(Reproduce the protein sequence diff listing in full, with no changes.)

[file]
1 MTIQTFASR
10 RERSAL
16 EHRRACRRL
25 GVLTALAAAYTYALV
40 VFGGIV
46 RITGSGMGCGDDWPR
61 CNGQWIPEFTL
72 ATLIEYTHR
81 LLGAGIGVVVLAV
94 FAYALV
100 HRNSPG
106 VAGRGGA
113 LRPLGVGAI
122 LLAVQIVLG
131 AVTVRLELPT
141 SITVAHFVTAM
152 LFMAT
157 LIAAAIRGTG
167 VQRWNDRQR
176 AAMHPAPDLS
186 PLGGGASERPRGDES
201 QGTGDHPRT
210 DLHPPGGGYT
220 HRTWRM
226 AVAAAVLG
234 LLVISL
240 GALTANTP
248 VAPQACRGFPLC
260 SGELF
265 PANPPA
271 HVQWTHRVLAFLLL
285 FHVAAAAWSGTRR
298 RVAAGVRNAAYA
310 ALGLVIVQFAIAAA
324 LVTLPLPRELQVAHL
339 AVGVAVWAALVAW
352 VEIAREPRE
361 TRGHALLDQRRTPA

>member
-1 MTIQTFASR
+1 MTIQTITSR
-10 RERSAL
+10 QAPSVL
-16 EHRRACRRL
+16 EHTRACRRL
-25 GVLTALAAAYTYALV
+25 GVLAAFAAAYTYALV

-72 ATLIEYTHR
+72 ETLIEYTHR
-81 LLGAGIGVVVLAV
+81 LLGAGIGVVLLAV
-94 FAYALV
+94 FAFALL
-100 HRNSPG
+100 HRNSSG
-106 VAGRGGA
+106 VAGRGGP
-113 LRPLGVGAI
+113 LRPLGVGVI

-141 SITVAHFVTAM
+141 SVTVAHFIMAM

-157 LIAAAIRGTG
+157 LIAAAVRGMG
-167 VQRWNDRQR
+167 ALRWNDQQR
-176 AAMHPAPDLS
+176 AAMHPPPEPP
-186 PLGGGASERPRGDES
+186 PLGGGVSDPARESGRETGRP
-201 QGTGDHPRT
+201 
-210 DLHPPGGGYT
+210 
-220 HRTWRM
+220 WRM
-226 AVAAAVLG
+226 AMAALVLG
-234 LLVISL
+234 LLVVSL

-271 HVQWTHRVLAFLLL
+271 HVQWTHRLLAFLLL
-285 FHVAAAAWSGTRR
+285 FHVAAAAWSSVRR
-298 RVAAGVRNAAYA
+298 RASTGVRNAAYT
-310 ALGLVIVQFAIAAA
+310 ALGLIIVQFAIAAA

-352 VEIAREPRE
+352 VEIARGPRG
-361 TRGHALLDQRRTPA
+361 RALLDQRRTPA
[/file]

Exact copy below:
1 MTIQTFASR
10 RERSAL
16 EHRRACRRL
25 GVLTALAAAYTYALV
40 VFGGIV
46 RITGSGMGCGDDWPR
61 CNGQWIPEFTL
72 ATLIEYTHR
81 LLGAGIGVVVLAV
94 FAYALV
100 HRNSPG
106 VAGRGGA
113 LRPLGVGAI
122 LLAVQIVLG
131 AVTVRLELPT
141 SITVAHFVTAM
152 LFMAT
157 LIAAAIRGTG
167 VQRWNDRQR
176 AAMHPAPDLS
186 PLGGGASERPRGDES
201 QGTGDHPRT
210 DLHPPGGGYT
220 HRTWRM
226 AVAAAVLG
234 LLVISL
240 GALTANTP
248 VAPQACRGFPLC
260 SGELF
265 PANPPA
271 HVQWTHRVLAFLLL
285 FHVAAAAWSGTRR
298 RVAAGVRNAAYA
310 ALGLVIVQFAIAAA
324 LVTLPLPRELQVAHL
339 AVGVAVWAALVAW
352 VEIAREPRE
361 TRGHALLDQRRTPA

>member
-1 MTIQTFASR
+1 MTIQTITSR
-10 RERSAL
+10 QAPSVL
-16 EHRRACRRL
+16 EHTRACRRL
-25 GVLTALAAAYTYALV
+25 GVLAAFAAAYTYALV

-72 ATLIEYTHR
+72 ETLIEYTHR
-81 LLGAGIGVVVLAV
+81 LLGAGIGVVLLAV
-94 FAYALV
+94 FAFALL
-100 HRNSPG
+100 HRNSSG
-106 VAGRGGA
+106 VAGRGGP
-113 LRPLGVGAI
+113 LRPLGVGVI

-141 SITVAHFVTAM
+141 SVTVAHFIMAM

-157 LIAAAIRGTG
+157 LIAAAVRGMG
-167 VQRWNDRQR
+167 ALRWNDQQR
-176 AAMHPAPDLS
+176 AAMHPPPEPP
-186 PLGGGASERPRGDES
+186 PLGGGVSDPARESGRETGRP
-201 QGTGDHPRT
+201 
-210 DLHPPGGGYT
+210 
-220 HRTWRM
+220 WRM
-226 AVAAAVLG
+226 AMAALVLG
-234 LLVISL
+234 LLVVSL

-271 HVQWTHRVLAFLLL
+271 HVQWTHRLLAFLLL
-285 FHVAAAAWSGTRR
+285 FHVAAAAWSSVRR
-298 RVAAGVRNAAYA
+298 RASTGVRNAAYT
-310 ALGLVIVQFAIAAA
+310 ALGLIIVQFAIAAA

-352 VEIAREPRE
+352 VEIARGPRG
-361 TRGHALLDQRRTPA
+361 RALLDQRRTPA